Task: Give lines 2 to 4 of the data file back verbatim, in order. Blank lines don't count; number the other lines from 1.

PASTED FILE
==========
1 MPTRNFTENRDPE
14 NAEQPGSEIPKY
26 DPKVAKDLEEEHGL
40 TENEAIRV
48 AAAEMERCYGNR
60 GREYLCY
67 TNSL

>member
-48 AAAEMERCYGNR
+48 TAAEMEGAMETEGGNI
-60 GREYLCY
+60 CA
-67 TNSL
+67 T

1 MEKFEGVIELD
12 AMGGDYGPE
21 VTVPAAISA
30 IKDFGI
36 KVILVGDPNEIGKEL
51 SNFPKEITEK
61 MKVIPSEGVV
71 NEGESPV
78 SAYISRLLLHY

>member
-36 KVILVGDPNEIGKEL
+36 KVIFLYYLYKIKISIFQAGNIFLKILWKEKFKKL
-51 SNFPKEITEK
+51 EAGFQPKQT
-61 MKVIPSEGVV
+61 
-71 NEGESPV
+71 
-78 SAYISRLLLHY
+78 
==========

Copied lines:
14 NAEQPGSEIPKY
26 DPKVAKDLEEEHGL
40 TENEAIRV